My essay first takes me into the arena in which science, spirituality, and theology meet. I comment on the enterprise of science and how scientists could well benefit from reciprocal interactions with theologians and religious leaders. Next, I discuss the evolution of social morality and the ways in which various aspects of social play behavior relate to the notion of “behaving fairly.” The contributions of spiritual and religious perspectives are important in our coming to a fuller understanding of the evolution of morality. I go on to discuss animal emotions, the concept of personhood, and how our special relationships with other animals, especially the companions with whom we share our homes, help us to define our place in nature, our humanness. It is when we take the life of another being in the ritual of compassionately euthanizing them (“putting them to sleep”) that who we are in the grand scheme of things comes to the fore. I end with a discussion of the importance of ethological studies, behavioral research in which a serious attempt is made to understand animals in their own worlds, inquiries in which it is asked, “What is it like to be another species?” Species other than nonhuman primates need to be studied. I plead for developing compassionate, heartfelt, and holistic science that allows for interdisciplinary talk about respect, grace, spirituality, religion, love, Earth, and God.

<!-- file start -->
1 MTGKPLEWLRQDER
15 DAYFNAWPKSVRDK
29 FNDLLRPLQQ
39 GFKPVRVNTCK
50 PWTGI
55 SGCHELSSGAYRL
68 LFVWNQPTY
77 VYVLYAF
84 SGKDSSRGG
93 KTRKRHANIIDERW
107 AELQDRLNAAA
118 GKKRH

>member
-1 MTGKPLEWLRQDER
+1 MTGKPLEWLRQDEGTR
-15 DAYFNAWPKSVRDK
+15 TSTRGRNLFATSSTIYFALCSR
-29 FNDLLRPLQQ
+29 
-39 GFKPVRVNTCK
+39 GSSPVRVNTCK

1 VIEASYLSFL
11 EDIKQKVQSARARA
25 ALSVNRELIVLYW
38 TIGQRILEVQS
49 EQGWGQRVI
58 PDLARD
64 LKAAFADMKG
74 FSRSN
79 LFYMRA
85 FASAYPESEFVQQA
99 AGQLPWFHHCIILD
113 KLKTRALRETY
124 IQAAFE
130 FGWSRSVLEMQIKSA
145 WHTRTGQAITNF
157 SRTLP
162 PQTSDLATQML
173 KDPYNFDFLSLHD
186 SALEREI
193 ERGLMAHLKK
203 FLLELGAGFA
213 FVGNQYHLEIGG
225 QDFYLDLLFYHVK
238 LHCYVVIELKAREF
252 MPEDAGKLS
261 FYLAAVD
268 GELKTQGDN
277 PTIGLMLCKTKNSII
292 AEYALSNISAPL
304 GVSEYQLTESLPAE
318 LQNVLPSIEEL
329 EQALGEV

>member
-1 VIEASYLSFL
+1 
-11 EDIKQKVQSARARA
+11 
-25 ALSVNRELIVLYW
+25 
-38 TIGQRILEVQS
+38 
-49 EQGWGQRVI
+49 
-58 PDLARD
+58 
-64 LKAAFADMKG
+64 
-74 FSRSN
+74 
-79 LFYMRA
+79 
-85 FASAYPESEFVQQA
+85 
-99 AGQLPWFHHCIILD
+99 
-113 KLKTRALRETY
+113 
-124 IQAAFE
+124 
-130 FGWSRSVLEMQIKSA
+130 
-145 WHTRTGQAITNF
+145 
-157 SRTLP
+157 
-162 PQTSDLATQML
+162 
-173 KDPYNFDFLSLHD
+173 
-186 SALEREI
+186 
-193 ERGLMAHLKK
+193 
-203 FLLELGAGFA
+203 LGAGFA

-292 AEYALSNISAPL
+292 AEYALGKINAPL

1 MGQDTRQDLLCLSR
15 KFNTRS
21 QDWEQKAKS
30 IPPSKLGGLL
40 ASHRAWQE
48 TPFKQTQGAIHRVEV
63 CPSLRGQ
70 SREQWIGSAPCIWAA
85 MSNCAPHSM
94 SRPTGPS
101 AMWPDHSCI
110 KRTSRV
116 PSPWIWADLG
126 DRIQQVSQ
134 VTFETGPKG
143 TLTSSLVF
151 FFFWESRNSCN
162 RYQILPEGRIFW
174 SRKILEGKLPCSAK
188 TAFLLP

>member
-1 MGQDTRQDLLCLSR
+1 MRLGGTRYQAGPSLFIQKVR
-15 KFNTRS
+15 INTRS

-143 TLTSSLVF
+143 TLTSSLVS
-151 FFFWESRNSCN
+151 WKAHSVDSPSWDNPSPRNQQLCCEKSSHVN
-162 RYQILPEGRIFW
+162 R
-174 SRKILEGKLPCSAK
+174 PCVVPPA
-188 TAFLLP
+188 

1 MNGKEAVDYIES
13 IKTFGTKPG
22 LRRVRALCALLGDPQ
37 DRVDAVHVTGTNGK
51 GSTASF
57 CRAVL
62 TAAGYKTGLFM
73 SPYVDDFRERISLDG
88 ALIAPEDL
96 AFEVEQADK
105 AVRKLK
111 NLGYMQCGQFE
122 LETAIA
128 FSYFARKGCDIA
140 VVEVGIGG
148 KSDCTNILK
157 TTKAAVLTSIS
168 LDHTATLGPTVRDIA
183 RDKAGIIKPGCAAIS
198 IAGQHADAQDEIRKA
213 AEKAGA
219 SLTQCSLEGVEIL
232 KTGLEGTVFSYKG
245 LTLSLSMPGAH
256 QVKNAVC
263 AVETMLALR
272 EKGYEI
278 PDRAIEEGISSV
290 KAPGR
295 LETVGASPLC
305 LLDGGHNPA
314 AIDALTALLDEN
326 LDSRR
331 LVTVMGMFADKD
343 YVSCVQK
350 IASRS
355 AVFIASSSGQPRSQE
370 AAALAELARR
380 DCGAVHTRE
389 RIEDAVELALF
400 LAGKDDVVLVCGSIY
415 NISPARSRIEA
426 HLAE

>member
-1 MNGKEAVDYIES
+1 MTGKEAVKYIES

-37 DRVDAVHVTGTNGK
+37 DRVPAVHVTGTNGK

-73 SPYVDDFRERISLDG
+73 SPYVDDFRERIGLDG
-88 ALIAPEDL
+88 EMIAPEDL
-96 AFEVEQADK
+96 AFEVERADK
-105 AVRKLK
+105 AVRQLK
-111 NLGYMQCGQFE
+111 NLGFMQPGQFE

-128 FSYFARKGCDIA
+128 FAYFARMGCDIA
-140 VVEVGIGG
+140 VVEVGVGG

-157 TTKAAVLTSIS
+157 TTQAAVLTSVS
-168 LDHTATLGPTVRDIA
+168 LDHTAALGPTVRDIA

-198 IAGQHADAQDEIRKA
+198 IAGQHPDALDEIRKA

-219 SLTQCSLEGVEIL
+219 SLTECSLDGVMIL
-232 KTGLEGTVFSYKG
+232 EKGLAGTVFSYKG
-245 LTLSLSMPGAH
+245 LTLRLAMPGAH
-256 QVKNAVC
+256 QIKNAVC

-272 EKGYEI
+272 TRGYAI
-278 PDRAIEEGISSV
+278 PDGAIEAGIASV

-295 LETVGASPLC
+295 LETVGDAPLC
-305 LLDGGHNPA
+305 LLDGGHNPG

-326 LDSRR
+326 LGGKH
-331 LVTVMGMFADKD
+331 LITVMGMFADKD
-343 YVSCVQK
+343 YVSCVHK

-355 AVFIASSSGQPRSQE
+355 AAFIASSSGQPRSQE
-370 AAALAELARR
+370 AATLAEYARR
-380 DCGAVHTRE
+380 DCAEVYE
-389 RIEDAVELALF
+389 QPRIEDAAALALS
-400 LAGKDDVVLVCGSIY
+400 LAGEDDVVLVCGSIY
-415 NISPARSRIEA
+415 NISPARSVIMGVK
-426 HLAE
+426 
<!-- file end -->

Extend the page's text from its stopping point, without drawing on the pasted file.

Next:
animal emotions • animal play • biocentric anthropomorphism • critical anthropomorphism • personhood • social morality • spirituality
Marc Bekoff is Professor of Biology at the University of Colorado, Department of Environmental, Population, and Organismic Biology, Boulder, Colorado 80309-0334; e-mail: marc.bekoff @ colorado.edu.
DOI: 10.1111/0591-2385.00388

Evolution, Genes, and Behavior by Ian Tattersall